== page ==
The link between ARUGBA, Ataoja of Osogbo and River Osun Goddess
When the Arugba alongside Osun priestesses and whip boys got to the sacred grove, the Ataoja of Osogbo, Oba Jimoh Olanipekun received the sacred calabash from the Arugba and sat on a stone throne in a special location in the grove.
This special location is believed to be the first palace situated on the grove before the goddess asked the first dwellers to move a far. A priestess told WITHIN NIGERIA that the stone throne is the same throne the first Ataoja of Osogbo, Olarooye sat on when he was to offer the first sacrifice to the goddess during the settlement of Osogbo as a town.
The Ataoja of Osogbo, Oba Jimoh Olanipekun communed with the goddess and prayed for protection and prosperity of the town. The monarch then fed the goddess with sacrificial materials inside the sacred calabash. The feeding of the goddess by the monarch is the final rite.
Immediately the monarch stood up, the shouts of Ore Yeye Osun rented the air. People sang, danced as hunters present were shooting sporadically into the thin air too. Despite the warnings, people struggled to drink the river, fetch into containers of different sizes while some washed their faces. As people rejoice, Osun priestesses including whip boys and security agents led the Arugba back to Osun shrine which is situated in the palace. As the Arugba stepped out, the cloud became heavier but it did not rain. At the end of the exercise, there was little precipitation and the Arugba was carefully rushed into the shrine by Osun priests after she got back to the palace.
From Cure to Disease
River Osun which is widely known and accepted to contain spiritual powers that can heal incurable diseases and give barren women wonderful kids has suddenly become a source of disease such as poisoning as a result of heavy metals it contained owing to mining activities ongoing in some communities in Ijesaland.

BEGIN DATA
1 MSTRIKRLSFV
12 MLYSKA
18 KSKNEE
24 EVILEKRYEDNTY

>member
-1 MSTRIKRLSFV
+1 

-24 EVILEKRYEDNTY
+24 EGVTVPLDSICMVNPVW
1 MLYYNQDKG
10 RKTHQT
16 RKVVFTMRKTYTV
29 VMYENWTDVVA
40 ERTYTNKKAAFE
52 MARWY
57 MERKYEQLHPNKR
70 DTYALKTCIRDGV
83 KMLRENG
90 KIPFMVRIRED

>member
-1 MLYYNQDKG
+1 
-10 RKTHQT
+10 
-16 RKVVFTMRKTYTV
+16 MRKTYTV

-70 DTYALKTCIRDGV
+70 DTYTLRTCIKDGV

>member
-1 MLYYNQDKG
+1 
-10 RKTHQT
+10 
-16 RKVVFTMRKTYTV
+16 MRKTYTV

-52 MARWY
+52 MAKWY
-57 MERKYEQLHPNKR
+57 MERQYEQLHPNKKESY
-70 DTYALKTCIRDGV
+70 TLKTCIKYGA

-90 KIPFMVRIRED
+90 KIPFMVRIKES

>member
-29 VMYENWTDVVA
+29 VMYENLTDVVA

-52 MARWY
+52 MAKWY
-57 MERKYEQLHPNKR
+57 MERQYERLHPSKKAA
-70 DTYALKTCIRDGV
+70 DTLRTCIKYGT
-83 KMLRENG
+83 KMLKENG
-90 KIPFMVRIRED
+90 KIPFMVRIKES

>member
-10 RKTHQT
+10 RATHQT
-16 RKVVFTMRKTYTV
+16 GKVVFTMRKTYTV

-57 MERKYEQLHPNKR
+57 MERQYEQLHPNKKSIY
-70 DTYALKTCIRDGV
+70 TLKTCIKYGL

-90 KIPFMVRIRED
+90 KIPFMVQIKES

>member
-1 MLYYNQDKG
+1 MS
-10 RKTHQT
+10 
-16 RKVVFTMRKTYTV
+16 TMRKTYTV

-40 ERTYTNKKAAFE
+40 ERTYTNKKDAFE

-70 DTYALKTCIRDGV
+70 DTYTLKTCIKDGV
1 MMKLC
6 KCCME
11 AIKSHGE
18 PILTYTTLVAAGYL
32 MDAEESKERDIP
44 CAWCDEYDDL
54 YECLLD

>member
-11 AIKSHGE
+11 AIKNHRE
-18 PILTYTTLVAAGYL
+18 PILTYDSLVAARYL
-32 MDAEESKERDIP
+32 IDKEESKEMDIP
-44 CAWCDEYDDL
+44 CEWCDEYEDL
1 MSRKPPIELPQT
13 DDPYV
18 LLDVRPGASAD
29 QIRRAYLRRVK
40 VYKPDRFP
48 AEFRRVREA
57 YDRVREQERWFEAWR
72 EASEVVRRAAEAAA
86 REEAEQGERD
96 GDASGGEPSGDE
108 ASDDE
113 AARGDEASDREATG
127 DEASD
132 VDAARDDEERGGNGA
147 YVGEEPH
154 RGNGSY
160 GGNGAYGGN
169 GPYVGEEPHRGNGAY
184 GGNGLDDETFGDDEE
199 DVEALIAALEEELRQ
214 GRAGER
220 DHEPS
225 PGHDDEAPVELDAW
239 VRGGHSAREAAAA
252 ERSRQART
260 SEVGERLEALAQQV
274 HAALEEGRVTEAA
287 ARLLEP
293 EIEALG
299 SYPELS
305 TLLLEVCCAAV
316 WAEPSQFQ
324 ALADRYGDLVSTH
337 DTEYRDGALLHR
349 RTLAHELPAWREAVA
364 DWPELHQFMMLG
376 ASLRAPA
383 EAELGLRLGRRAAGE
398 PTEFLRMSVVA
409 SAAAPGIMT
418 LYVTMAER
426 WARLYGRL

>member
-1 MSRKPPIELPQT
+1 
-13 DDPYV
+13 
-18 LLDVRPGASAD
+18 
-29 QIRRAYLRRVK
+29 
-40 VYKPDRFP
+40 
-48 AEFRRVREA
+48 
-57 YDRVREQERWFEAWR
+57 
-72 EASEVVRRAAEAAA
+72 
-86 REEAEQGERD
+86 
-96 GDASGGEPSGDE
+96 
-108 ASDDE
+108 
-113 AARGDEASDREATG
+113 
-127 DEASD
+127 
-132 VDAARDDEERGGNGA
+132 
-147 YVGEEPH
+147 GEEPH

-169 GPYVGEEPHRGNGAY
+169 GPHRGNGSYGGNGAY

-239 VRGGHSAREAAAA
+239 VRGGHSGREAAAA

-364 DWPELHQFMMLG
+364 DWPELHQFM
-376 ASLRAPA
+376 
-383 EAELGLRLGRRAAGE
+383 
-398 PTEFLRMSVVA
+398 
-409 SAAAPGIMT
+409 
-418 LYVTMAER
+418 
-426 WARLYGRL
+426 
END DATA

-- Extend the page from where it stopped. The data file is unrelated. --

Despite these noticeable changes, the worshippers and custodians stormed the sacred grove to worship the goddess, drank the water and fetched in large quantity.
Some worshippers including guests expressed their concern over the noticeable changes in River Osun. Even though they still believe in the potency of the water, those who spoke with WITHIN NIGERIA expressed their worry about the yellowish color of the water and presence of heavy metals that can cause poisoning.
A worshipper simply identified as Osungbemi told WITHIN NIGERIA that she felt discouraged when she saw the color of the water but had to proceed to fetch it because the color can not affect the spiritual powers.
Another worshipper identified as Rukayat expressed her grievances about the condition of the water, accusing the government of allowing gold miners to contaminate the water through their activities.
Rukayat, a resident of Ikorodu told WITHIN NIGERIA that the government has identified the source of the problem which is gold mining activities but they only want us to stop worshipping our mother, Yeye Osun not solving this problem.
While expressing her disappointment in the government for directing people not to drink the water, Rukayat said it is the responsibility of the government to stop the contamination not the people.
‘The water has spiritual powers to heal all kind of diseases. It has powers to make infertile women get pregnant. It has been tested before and it is still working. Government should stop the contamination not the people’, she added.
Sodiq Lawal Chocomilo, a journalist with WITHIN NIGERIA writes from Osogbo, the capital of Osun State